1. Invest In Bigger Plants
Instead of buying those little shrubs and waiting years from them to grow, consider buying bigger and more mature plants. Buying larger plants also means buying few plants and the larger plants have an immediate impact for your privacy.
Avoid planting a single type of plant in a line. You could potentially lose the entire screen in one season if pests or disease attack. Besides, plants don’t grow in orderly rows in nature. For a more natural effect, install groupings of plants to create a “thicket.” Stagger a few deciduous shrubs, a couple of evergreens, and a cluster of perennial grasses along the property line. It’s more attractive because it adds depth and dimension with different heights, colors and texture.
3. Go Verticle
If your space is limited, consider the use of raised beds or containers to provide height. Or use a climbing plant such as a rose, clematis, or creeping fig. A vertical trellis with vines or clinging plants can create privacy in small areas. There are lots of options on the market, but you also can DIY something from wood or metal. Plants that naturally grow in a columnar shape, such as yews, junipers or bamboo also work well in tight spaces.
4. Redirect Attention
Instead of trying to hide an unsightly view, draw the eye away from the area by creating a focal point elsewhere. A large ceramic pot overflowing with colorful annuals, a bubbling fountain surrounded by day lilies, or bright blue Adirondack chairs nestled under a tree serve as garden accents that capture your interest and keep your eyes away from the ugly stuff.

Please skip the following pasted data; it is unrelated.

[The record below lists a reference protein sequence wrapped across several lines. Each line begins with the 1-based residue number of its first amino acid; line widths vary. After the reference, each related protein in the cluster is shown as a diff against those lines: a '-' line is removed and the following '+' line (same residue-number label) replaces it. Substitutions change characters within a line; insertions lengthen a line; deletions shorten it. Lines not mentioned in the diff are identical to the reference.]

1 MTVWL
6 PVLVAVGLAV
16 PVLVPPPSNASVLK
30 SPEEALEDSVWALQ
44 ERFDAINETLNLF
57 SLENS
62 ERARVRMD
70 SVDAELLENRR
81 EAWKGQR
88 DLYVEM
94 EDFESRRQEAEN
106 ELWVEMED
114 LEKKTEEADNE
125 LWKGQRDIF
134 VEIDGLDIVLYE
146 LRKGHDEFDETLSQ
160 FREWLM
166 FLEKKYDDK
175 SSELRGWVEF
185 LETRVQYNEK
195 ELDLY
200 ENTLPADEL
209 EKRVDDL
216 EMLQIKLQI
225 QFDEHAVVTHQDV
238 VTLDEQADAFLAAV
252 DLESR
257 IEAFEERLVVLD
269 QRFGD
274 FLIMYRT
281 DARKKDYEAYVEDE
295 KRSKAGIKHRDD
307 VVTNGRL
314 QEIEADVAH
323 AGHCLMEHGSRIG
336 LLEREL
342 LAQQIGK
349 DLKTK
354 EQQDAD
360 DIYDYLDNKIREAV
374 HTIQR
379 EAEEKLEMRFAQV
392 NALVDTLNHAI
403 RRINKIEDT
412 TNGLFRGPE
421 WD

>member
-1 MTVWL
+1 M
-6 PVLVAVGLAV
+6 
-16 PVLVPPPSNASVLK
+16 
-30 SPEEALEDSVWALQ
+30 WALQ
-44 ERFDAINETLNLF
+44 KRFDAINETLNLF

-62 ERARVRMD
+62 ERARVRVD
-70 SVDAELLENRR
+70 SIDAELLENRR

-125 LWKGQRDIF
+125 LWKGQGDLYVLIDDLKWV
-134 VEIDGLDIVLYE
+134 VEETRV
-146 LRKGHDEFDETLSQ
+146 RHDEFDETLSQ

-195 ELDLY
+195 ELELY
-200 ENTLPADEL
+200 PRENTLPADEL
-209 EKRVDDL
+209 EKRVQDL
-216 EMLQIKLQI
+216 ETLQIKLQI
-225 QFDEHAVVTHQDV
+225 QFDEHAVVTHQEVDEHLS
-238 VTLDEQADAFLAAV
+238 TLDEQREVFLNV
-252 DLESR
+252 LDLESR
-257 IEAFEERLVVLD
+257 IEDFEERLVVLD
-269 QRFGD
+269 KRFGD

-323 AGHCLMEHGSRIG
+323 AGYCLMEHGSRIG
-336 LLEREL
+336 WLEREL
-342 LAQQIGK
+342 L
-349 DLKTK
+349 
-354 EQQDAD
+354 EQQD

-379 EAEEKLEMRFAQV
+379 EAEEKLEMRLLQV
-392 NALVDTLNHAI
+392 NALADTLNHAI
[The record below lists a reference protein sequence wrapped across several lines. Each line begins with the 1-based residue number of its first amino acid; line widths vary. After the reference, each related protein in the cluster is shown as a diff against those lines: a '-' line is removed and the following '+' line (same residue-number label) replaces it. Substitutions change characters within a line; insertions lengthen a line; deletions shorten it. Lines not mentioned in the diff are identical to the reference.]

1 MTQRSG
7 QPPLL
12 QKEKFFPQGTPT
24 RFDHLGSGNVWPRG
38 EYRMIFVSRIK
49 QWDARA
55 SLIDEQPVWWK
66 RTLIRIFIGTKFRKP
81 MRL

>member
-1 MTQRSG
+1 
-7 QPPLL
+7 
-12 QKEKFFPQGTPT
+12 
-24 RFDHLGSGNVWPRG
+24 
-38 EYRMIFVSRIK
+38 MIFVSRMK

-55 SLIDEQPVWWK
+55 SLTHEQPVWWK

5. Know When to Get Help
If you just don’t know where to start, consider hiring a designer to draw up a master plan for your yard. The designer can install the project in phases or explain how you can do it on your own over time. A landscape architect, landscape designer or horticulturalist can help plan all your immediate and future landscape needs. A master plan is like the front of a jigsaw puzzle box, which shows you how all the individual pieces will come together to complete the big picture.
1. Mow at the right height.
In summer, adjust your mower height to leave grass taller. Taller grass shades soil, which reduces water evaporation, leads to deeper roots and prevents weed seeds from germinating. Ideal mowing height varies with grass type. Time mowings so you’re never removing more than one-third of the leaf surface at a time.
The most efficient time to water lawns is probably early in the morning hours from 4 to 8 a.m. Less water is lost to evaporation due to lower temperatures and less sunlight.
Midday watering, though good for the plants since it cools the plant temperatures and reduces heat stress, is not as efficient because some of the water evaporates before getting into the soil.
Watering in the evening should be avoided. If the grass plants go into the night-time hours wet, they will remain wet for extended periods of time. This may favor the growth and development of turfgrass diseases.
3. Treat for grubs.
Insecticides for grubs can be applied from May through mid-June, when recently overwintered grubs (larvae) start feeding. However, these grubs are large and may be difficult to kill. Starting in mid- June most grubs are in the pupal stage and insecticides are not effective. In early July adults emerge to feed on plants, mate, and then at night fly to grass to lay eggs. The best time to apply insecticides for grubs is from mid-July until early September. Granular applied insecticides distributed on soil with a spreader are usually the best insecticides
4. Clean up after your pooch.
The family dog can cause dead spots on a lawn. If you see dying grass due to your dog’s urination, flush the area with water to dilute the urine in soil. The best solution is to create a mulched or pebbled area and train your dog to use that area for bathroom breaks. Also, keep waste picked up and dispose of it properly.
5. Sharpen your mower blade.
A dull mower blade tears grass, creating ragged, brown edges that provide an opening for disease organisms. Sharpen your mower blade regularly. The rule of thumb is that a sharp blade lasts for 10 hours of mowing. Consider purchasing a second blade so you’ll always have a sharp blade at the ready.